I’m going to be a little ambitious and link this to three different challenges.  For some time I’ve been trying to complete my Personal A-Z of Poland and this is yet another step in that direction. Many thanks to Julie Dawn Fox for setting me on the path.  I’ve also been joining Frizz whenever I can.  This week he’s Tagged T, which just happens to be a perfect fit.  He’s another very kind host, so do visit and take a look around.

I’m sure most of you know Cee.  She’s a legend in the world of photo challenges.  I have joined in on her Which Way challenge in the past but have struggled to find the time lately, so I’m hoping she won’t mind “sharing me”.  Cee loves directions and signposts in her challenge, and wherever I go now, I find myself snapping away every time I see a sign.  It’s addictive!

So there you are!  I hope you’ll find the time to join in on one of them, while I think about where you might like to go next. banner4


  1. You have nearly done your alphabet – well done. You have been a busy bee, Jo!!!
    Beautiful images .. fantastic surroundings. I know nothing about my Polish roots – and I don’t really know if I want to know neither, for various reasons – never known my dad is one of them.
    Then we I see how proud and you present your roots and heritage. Amazing post and you’re such fantastic story teller too.


    1. I feel I’m in quite a privileged position, Vivi, to be welcomed into the homes of so many lovely people. It’s a strange life we live, sometimes, isn’t it? 🙂


  2. Great again having a catch up – no idea how you cope with so many comments – a plea from a late arrival could you have you most recent comments at the top as I am getting RSI from scrolling – ha ha


    1. I do have the most recent at the top, Scott, because it used to irritate me when I hadn’t much time to scroll all the way down. Having changed it, I find I miss out on the ‘chat’ on the way down! Loose, loose situation 🙂 Thanks for staying with me.


    1. I’m happy you feel that way. There are many parts of Poland that I would still love to visit. Having family there obviously makes a difference but I haven’t been disappointed in anywhere that I’ve seen so far. 🙂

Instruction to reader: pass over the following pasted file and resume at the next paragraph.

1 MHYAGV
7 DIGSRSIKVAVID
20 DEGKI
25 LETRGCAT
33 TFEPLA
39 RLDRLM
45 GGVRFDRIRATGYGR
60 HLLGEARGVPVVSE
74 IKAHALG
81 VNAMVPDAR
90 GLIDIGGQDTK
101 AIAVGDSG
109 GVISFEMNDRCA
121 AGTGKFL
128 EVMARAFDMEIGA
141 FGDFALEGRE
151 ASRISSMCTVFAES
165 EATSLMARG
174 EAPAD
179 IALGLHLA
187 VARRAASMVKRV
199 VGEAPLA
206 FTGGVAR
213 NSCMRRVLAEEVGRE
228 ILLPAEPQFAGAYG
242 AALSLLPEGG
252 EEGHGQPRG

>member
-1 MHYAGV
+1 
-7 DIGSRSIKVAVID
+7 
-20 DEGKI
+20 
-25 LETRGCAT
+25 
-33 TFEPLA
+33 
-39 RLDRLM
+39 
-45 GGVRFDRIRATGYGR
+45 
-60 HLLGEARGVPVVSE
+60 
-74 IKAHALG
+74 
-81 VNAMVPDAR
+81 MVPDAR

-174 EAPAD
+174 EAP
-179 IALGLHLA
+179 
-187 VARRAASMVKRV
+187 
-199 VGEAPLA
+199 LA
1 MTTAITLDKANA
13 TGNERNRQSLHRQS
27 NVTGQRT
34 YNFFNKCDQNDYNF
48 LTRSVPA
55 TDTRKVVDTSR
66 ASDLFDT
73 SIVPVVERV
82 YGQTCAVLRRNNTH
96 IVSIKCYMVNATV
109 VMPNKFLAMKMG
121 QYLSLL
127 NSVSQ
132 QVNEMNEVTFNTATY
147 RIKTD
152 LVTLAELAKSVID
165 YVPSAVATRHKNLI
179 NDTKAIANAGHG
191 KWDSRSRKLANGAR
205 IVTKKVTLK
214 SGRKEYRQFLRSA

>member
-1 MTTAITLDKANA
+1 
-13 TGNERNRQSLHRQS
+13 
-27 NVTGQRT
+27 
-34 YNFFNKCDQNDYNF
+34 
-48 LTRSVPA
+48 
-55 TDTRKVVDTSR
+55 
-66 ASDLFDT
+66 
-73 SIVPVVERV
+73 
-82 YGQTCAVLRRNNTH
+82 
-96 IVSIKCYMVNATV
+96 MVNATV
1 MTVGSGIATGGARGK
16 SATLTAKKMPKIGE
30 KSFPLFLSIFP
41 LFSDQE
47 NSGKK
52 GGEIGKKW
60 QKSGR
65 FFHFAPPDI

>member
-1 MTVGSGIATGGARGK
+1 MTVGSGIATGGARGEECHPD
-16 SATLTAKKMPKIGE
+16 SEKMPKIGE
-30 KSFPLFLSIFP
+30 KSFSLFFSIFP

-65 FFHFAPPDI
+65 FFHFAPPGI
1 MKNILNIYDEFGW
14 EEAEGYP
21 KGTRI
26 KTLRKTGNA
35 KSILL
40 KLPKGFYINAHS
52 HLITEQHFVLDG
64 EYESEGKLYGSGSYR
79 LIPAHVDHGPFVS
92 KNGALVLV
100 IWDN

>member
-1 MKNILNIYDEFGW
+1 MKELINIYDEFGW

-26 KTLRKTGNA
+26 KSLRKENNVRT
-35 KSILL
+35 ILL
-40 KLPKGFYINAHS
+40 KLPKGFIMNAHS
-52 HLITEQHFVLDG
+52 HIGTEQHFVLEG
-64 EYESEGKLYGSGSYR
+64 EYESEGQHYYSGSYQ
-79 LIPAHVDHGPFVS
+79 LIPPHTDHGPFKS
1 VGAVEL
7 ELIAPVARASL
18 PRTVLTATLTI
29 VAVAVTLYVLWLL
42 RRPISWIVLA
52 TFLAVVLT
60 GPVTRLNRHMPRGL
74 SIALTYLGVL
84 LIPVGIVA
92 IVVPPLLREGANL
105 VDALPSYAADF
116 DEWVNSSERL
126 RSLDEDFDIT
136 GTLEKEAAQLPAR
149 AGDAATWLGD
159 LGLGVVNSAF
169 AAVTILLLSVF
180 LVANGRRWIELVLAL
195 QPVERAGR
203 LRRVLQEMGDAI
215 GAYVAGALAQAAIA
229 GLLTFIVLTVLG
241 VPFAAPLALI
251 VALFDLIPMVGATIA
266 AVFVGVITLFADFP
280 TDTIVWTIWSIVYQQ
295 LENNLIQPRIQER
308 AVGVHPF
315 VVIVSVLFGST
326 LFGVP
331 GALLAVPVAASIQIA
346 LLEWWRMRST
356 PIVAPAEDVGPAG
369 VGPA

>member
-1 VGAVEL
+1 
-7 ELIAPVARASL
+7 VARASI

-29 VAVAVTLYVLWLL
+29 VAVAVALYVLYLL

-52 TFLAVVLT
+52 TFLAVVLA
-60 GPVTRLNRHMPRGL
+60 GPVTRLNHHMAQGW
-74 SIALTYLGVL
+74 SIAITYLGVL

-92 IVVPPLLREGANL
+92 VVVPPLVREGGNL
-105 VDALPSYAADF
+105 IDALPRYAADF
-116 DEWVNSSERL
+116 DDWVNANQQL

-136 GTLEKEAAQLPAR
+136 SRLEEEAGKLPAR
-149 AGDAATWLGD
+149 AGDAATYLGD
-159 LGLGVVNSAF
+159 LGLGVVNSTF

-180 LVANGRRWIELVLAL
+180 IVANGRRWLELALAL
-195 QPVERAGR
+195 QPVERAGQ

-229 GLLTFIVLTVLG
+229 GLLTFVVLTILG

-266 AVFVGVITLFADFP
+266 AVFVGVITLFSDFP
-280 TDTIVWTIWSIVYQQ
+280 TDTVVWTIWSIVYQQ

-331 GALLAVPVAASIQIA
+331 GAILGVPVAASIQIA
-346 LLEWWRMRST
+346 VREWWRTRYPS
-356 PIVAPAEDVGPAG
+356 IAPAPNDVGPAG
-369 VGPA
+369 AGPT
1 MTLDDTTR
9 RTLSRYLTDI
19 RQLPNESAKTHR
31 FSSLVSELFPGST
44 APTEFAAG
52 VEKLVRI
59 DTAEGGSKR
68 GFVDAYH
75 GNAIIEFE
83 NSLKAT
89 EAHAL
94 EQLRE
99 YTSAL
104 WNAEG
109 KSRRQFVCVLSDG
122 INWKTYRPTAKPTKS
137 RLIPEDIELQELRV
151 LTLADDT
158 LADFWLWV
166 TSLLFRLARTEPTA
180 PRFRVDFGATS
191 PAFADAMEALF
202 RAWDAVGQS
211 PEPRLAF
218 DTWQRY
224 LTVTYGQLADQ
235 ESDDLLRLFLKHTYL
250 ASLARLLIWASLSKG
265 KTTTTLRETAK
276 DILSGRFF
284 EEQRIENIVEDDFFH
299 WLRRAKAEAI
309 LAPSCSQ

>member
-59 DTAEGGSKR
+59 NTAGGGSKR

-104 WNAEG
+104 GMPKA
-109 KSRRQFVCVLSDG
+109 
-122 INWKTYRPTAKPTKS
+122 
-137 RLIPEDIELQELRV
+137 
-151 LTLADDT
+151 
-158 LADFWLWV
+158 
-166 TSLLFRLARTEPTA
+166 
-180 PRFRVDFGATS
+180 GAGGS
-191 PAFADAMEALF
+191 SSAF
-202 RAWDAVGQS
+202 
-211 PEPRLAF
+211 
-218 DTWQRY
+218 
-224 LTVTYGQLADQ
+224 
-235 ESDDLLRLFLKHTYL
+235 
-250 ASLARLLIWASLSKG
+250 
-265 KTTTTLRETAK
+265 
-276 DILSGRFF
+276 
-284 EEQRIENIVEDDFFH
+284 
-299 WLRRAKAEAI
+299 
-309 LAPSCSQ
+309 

3. The Tatry Mountains form a tantalizing backdrop to your walk, Jo. I love the undulating castle rooftops and the scenes of the countryside and town. The pierogi look delicious. Are these the ones with the local berries? Did you save me some??


    1. Oh, Cathy- I knew there was something I meant to do! I saved one in a serviette but it went all mushy 🙂 You must have a pierogi shop somewhere near you? Tell them ‘jagodami, po prosze’ and if that fails just say ‘Jo sent me’. That’ll do the trick! Happy weekend!


      1. I’ve never seen a pierogi shop around here, Jo, but I do see frozen pierogi in the supermarket!! I would love to find some homemade ones around. Mike’s family used to make homemade pierogi, but Mike’s German mom hasn’t felt up to cooking these days. Happy weekend to you!!


  4. Love your tours, Jo….Wordpress has been missing your posts from my Reader, so I went hunting for your blog. Poland and what we call the Tatra mountains?? is a destination I would like to visit 🙂


    1. Thanks a lot for that, Sue. I haven’t made it to the Reader much myself but have simply returned visits and if I see someone I know in a comments box I hop in, if I have time. It seems to get stuck in a rut with showing a few people over and over, but the system has a lot to cope with, doesn’t it?
      Glad you liked the post. I’ve been Poland obsessed since I got back 🙂


  5. HL=huge like for your post… 🙂 I love mountains(and volcanoes!), been there twice… lucky to live at only 2h-drive from the French-Spanish Pyrénées… 🙂 my very best and have a sunny Friday! cheers, Mélanie


    1. Many thanks for the good wishes and the much needed sunshine, Melanie 🙂 Non-stop rain for 2 days here in the north east of England, but I have some lovely memories to keep me going.